The digital world is influencing what we build in the physical world. As the online church removes the physical limitations of geography, hours and access, it is changing the way that church staff thinks about physical space. And while some of the impact is obvious, such as public Wi-Fi, streaming services, addition of kiosks and social media presence, new ideas are only just now starting to take shape.
“Most of the church buildings in operation today are based on the way we did ministry 50 years ago,” explains Tom Greenwood, principal in the Dallas office of Beck Architecture. “Initially, the very best way to provide Christian content was with classrooms. Now that we don’t necessarily need that setting, what does that mean?”
Greenwood describes how that thinking influenced the campus at Gateway Church in Southlake, Texas. “Instead of adult education space, we focused on common areas that could be used however people wanted to use them, not only on Sunday but also during the week,” he says. “While classroom usage is somewhat fixed, the large lobbies for informal gatherings facilitate groups from 30-1 down to 1-1. With Wi-Fi and iPads, people are accessing resources and sharing them in ways that simply weren’t possible even just a few years ago.”
“People want information and access faster than ever,” says Dennis Choy of North Coast Church in Vista, Calif. “We are still working on offering a full operable mobile device for the things people used to do on paper—like sermon notes. One of the big challenges has been how to handle the offering. People don’t write checks or carry cash anymore [paper], yet traditionalists can be uncomfortable with having an ATM onsite. Churches have to be aware of their congregations to sense the timing of when to make the jump. Not offering it says you aren’t open to it.”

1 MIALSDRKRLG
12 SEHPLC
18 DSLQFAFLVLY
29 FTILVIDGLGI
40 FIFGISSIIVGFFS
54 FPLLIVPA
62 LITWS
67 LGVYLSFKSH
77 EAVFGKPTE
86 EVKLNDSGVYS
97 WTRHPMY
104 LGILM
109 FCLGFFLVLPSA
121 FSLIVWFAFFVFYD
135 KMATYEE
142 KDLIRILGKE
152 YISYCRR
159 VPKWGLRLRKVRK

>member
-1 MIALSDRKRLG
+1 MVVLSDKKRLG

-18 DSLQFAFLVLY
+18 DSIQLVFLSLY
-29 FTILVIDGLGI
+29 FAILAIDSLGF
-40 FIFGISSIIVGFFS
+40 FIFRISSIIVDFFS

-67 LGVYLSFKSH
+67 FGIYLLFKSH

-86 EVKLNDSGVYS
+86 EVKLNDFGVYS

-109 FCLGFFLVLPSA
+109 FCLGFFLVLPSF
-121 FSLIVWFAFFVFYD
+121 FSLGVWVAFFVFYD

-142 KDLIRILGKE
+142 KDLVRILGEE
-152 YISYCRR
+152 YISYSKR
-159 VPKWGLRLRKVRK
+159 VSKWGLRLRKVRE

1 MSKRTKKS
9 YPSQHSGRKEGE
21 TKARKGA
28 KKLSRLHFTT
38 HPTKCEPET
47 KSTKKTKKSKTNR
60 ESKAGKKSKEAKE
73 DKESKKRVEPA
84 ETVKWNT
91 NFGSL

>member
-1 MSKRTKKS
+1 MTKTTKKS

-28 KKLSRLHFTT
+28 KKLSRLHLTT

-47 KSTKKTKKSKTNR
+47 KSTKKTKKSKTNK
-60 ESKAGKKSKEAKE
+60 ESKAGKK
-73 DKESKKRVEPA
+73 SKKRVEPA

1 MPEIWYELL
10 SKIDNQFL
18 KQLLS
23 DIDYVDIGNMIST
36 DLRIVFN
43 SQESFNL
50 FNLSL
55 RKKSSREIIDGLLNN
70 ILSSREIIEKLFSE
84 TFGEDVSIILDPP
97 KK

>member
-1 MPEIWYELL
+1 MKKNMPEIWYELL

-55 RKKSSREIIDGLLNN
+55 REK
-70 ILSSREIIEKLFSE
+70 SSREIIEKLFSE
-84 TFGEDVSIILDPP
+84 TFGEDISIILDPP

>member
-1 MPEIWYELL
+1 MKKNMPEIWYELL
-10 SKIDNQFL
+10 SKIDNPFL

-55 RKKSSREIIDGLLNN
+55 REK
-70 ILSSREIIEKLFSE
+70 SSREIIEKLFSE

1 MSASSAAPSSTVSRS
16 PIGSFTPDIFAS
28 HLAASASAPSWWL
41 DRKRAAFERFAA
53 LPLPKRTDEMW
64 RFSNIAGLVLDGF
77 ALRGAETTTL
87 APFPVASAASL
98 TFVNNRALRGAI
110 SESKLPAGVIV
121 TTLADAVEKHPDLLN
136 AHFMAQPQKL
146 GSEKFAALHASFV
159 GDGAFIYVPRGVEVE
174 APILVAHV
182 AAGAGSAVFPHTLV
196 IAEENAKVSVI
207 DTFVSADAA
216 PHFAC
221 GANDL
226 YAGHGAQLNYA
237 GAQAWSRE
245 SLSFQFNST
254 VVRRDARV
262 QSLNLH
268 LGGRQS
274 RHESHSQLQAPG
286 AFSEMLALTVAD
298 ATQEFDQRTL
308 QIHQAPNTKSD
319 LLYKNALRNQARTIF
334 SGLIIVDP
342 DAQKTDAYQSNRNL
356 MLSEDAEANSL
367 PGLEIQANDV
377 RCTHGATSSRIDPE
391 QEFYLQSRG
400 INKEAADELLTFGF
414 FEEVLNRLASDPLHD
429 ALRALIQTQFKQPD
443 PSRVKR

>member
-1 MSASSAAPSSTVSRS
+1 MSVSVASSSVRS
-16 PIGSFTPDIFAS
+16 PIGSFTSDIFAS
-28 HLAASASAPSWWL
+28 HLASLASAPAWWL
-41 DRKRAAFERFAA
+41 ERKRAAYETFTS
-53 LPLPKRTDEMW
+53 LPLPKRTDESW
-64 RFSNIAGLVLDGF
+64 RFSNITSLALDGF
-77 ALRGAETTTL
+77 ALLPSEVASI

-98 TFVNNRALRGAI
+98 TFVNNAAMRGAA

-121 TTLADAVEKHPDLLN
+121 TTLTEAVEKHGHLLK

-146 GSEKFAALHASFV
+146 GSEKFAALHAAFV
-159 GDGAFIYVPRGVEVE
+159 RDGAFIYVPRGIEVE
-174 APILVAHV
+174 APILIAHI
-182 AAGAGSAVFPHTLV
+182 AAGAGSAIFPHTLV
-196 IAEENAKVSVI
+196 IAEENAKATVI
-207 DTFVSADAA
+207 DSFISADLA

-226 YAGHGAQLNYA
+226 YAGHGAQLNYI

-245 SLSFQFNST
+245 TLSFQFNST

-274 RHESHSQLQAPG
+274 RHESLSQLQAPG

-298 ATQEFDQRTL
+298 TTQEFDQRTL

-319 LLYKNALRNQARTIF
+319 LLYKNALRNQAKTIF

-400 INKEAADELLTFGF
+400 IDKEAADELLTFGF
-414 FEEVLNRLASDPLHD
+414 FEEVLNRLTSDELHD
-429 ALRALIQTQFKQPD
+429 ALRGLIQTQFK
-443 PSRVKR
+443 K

“The print world needed bookstores and closets for resources. Now these are virtual,” Greenwood adds. “Tape distribution is being replaced by sermon downloads. Sign-up areas that used to require large countertops are now facilitated by kiosks. Bulky television broadcast studios are being replaced by leaner online streaming. These shifts won’t allow churches to simply follow old templates. It is redirecting thinking on which spaces are mission critical.”